Starring: Rachel Weisz, Tom Hiddleston
Despite the fact that not much else was playing at the time, I had avoided The Deep Blue Sea when it was in theaters because a cursory look at its plot made it sound similar to The End of the Affair, the 1999 film starring Julianne Moore and Ralph Fiennes, which managed to be approximately a million years long despite having a runtime of only 120 minutes. Appearances can be deceiving, however, because The Deep Blue Sea is really very little like that film and is in fact a deeply engrossing drama anchored by one of the finest performances I've seen all year. It's also gorgeously photographed, which leaves me kicking myself for having missed the chance to see it on the big screen. Lesson learned.
From the first scene, which begins with a marvelous tracking shot (later mirrored in the film's final shot) that quickly establishes the operatic sweep that writer/director Terence Davies will infuse into what is essentially a small-scale domestic drama, The Deep Blue Sea announces itself as a film of technical precision and visual flourish. The shot finally settles on Hester Collyer (Rachel Weisz) and then the film begins moving in a dreamy, elliptical fashion between the preparations Hester makes for a suicide attempt, and memories of moments she's shared with both her husband, William (Simon Russell Beale), a much older Judge, and her lover, Freddie (Tom Hiddleston), a former RAF pilot. The suicide does not end Hester's life but could spell the final end of her relationship with Freddie when he finds out, something which she desperately tries to prevent.
The story moves back and forth between the past and the day of the suicide attempt and establishes the contrasts between Hester's two relationships. William is a man she respects and admires but feels no passion for; Freddie is a man that she feels passion for but comes to realize can never make her whole because he can never feel for her to the same degree that she feels for him. Her relationship with William is one defined by restraint and propriety (during a particularly awkward and intense visit with William's mother, Hester is advised that passion, which always leads to something ugly, should be avoided in favour of "a guarded enthusiasm"), while her relationship with Freddie is defined by recklessness and upheaval. She leaves William, who warns her that he'll never let her have a divorce, and moves into a small flat with Freddie, at first playing the part of "Mrs. Page" before eventually coming clean with the landlady Mrs. Elton (Ann Mitchell). Though she loves Freddie desperately, the relationship quickly begins to fall apart, withering from the inside out under the pressure of Hester's guilt and her frustration over Freddie's inability to give her the kind of emotional connection she needs, which leaves her isolated and, ultimately, feeling as though there's nothing left worth living for.
As the story takes place in the shadow of WWII, death and destruction pervade the narrative. The effects of the war remain apparent both in the damage to buildings in the neighborhood where Freddie and Hester make their home and in Freddie's volatile psyche. At one point Hester comments that Freddie hasn't been truly happy since 1940, a statement which sheds light on what becomes of her relationship with him: Freddie lives for adventure and danger, something the relationship had when Hester was still with her husband. Now that the threat of discovery is no longer there, Freddie's passion has cooled if not disappeared completely. He doesn't even seem to see her anymore, as evidenced by the scene in which he comes home on the day of her suicide attempt, having forgotten that it was her birthday and not even questioning the fact that it's the middle of the day and she's still undressed, clad only in a slip and a robe. For all intents and purposes the relationship has burned itself out and all that remains is the goodbyes, a sentiment Freddie is quick to adopt but which Hester fights against. She's given up everything for Freddie and if he were to leave, she doesn't know what she'd do - all she knows is that she can't return to the stifling and all too formal quality of the life that she had with William.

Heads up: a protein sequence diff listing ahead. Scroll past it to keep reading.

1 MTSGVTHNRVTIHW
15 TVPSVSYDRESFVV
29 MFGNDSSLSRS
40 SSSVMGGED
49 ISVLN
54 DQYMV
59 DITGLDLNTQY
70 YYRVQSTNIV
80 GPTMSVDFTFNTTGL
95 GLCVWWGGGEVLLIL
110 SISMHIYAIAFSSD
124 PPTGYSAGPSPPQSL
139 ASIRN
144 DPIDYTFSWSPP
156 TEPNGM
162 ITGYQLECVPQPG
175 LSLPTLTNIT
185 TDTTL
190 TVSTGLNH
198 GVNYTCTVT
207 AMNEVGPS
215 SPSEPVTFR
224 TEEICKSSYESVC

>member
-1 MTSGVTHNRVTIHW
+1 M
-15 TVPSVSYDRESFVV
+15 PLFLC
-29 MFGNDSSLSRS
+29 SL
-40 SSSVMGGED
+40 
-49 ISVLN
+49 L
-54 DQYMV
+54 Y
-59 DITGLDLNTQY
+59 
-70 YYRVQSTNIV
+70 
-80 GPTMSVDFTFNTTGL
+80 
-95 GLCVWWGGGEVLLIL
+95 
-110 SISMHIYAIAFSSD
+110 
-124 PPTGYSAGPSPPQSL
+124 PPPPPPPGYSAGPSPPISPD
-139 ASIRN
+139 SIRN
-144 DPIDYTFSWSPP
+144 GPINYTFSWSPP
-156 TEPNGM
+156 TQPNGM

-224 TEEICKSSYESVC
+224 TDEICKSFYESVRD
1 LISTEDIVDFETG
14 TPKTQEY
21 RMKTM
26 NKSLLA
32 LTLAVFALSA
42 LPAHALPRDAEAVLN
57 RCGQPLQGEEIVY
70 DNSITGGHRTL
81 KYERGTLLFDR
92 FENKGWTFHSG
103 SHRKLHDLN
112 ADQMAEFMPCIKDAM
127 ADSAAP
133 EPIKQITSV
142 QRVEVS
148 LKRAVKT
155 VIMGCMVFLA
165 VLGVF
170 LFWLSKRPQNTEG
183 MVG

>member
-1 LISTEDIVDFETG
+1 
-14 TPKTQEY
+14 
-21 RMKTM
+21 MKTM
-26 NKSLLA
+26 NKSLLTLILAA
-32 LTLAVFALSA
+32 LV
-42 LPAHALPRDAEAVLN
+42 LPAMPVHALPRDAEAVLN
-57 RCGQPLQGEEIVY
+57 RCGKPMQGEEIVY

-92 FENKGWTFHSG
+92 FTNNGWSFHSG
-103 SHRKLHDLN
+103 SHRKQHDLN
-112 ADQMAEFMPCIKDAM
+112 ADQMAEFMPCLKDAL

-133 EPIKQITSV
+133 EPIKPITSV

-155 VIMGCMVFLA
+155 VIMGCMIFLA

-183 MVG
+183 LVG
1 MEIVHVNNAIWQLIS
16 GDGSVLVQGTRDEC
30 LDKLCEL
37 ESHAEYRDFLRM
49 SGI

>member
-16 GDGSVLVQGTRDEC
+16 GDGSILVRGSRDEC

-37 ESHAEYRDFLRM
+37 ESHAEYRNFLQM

Based on the play by Terence Rattigan, The Deep Blue Sea has the air of tragedy and a finely tuned attention to character detail. Although Davies sometimes keeps the audience at arm's length - for example, a few scenes where we can see that the characters are speaking, but their voices are drowned out either externally, by the film's score, or internally, by voices or music around them - he nevertheless creates a sense of intimacy, and a sense of the suffocating atmosphere that confronts Hester both in her life with her husband, and in her life with Freddie. The film is a marvel of tone sustained, never losing an ounce of its symphonic quality as it explores Hester's dilemma.
At the centre of it all is Weisz's pitch perfect performance as Hester, who knows that she has behaved badly and foolishly but sees no other alternative. Her love for Freddie is all consuming, growing perhaps stronger the more unrequited it becomes. It would be easy for a character like Hester to seem pathetic, but she is at every turn compelling in Weisz's hands. She's long been an actress who can be depended upon to deliver quality performances (even in B movie fare like the Mummy movies, she still brings to her role exactly what it needs) and here she delivers what is arguably her best performance to date. That the film is unlikely to garner the attention of Oscar on her behalf (or, indeed, on behalf of Davies and cinematographer Florian Hoffmeister, whose work here is brilliant) is a shame, but sometimes a good movie and/or performance is its own reward.